March 16, 2012 -- A Las Vegas woman who allegedly stabbed her 6-year-old daughter to death with a pair of scissors before running down the street shedding her own blood-stained clothing appeared in court for the first time today.
Danielle Slaughter, 27, was arrested Sunday after police were called to her home by Slaughter's boyfriend. Inside they found Slaughter's daughter, Kyla Franks, 6, stabbed to death. A pair of scissors was nearby.
"Do you understand the charge against you in this case?" Justice of the Peace Joe M. Bonaventure asked Slaughter through a closed circuit video system.
"Yes," she replied.
Police found Slaughter wandering outside on Sunday. She told officers the blood on her clothes was from the "lamb of God" and that her daughter had been speaking in "evil words" and had kicked and clawed her. Slaughter also told detectives she had felt an evil presence and had been unable to sleep after she began taking the caffeinated weight loss product Hydroxycut.
Despite not having any reported injuries, Slaughter was hospitalized and then booked into the Clark County Jail on Monday, where she is being held in supervised isolation.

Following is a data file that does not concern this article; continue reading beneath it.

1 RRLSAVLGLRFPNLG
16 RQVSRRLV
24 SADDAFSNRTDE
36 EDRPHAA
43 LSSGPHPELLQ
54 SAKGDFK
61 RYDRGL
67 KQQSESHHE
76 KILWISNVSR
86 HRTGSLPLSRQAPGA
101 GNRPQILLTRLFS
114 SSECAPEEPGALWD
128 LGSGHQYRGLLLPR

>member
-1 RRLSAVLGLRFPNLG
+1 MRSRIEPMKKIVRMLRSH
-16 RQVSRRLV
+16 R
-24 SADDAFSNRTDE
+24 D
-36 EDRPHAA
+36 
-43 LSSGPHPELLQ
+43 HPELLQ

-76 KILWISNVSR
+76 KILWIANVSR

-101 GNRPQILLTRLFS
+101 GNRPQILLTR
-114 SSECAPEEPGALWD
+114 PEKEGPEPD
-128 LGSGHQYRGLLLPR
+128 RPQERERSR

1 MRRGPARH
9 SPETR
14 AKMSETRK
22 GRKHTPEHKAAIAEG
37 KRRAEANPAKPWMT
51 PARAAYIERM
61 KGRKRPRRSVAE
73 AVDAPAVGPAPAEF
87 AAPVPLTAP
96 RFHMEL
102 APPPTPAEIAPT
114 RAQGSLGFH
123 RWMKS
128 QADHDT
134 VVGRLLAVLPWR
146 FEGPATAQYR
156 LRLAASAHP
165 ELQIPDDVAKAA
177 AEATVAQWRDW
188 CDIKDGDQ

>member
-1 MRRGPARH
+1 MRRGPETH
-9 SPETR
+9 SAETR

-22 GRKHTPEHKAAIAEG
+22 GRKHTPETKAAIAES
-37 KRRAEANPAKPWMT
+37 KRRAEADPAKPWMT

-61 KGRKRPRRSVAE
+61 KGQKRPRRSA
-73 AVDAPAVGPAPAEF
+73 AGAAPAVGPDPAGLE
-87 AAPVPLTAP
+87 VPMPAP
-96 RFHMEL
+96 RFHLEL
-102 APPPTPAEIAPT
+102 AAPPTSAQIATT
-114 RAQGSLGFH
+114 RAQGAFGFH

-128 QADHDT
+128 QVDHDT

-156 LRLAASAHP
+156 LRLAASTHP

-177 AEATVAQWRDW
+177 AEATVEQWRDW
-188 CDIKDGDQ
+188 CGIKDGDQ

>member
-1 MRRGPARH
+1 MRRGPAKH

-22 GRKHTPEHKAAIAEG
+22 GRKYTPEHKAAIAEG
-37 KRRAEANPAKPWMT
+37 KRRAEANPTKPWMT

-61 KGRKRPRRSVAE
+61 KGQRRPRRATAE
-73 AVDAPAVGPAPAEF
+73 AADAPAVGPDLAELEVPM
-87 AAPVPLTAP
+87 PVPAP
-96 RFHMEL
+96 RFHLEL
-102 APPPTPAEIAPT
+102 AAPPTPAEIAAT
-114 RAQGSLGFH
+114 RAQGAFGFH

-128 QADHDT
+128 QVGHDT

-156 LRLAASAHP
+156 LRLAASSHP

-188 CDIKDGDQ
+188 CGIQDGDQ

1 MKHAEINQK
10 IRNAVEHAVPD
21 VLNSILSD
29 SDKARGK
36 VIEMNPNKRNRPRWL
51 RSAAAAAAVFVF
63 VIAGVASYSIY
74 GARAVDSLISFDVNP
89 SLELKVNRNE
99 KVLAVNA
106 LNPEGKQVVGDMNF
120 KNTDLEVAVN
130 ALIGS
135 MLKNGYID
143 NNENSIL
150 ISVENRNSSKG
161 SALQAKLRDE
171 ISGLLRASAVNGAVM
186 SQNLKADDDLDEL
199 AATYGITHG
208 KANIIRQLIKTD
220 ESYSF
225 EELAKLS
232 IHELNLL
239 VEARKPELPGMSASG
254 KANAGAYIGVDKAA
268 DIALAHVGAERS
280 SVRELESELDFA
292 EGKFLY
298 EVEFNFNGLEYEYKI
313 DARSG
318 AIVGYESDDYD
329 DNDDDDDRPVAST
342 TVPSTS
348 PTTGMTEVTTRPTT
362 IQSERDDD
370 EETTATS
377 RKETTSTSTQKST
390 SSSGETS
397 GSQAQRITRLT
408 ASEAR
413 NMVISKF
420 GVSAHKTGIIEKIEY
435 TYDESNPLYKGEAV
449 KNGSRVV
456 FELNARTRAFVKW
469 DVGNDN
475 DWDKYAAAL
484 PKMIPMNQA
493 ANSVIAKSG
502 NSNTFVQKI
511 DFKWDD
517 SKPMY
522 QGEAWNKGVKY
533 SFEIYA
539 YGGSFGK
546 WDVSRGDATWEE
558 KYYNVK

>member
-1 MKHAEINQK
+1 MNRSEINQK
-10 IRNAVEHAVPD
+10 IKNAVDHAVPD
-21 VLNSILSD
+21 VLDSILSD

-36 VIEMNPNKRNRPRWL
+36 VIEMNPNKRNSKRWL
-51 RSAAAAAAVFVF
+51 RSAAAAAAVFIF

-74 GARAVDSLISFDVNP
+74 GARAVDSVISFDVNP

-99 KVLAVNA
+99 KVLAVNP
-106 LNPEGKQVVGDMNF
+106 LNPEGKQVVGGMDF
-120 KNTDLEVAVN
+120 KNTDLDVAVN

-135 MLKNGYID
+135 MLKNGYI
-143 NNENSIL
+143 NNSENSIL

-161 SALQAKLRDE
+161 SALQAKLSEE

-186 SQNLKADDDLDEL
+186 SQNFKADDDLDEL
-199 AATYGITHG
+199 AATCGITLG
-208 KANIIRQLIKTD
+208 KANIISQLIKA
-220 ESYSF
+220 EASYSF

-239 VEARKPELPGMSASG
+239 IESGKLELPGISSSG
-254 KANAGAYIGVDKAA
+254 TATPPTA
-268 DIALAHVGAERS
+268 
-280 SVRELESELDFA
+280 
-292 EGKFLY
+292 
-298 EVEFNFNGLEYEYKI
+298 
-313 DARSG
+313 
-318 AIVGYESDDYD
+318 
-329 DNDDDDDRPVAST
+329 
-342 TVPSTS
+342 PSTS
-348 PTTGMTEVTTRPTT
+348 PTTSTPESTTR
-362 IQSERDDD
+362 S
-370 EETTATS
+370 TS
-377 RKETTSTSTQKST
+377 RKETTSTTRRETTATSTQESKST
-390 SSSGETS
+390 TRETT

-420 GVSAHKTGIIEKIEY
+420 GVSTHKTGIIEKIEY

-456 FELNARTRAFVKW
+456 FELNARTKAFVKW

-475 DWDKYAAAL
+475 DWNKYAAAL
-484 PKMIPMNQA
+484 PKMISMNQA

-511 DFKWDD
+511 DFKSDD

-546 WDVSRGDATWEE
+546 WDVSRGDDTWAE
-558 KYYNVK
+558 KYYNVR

Although she answered that she understood the murder charge against her, doubt has been cast on Slaughter's mental competence.
On Wednesday, she refused to leave her jail cell to attend her scheduled arraignment. Bonaventure ordered her to appear Friday and told officers that Slaughter should be brought forcibly if necessary.
Andrea Luem, Slaughter's public defense attorney, said outside of court she hadn't been able to have a meaningful discussion with her client about the charges and was concerned about her mental state, the Las Vegas Sun reported.
Friends and family of Slaughter, including her boyfriend, attended Wednesday and Friday's hearings.
When asked by a judge whether she would like the one-month extension her attorney requested between today's arraignment and her preliminary hearing, Slaughter chose the standard two weeks.
She is due back in court on March 29.
The Associated Press contributed to this report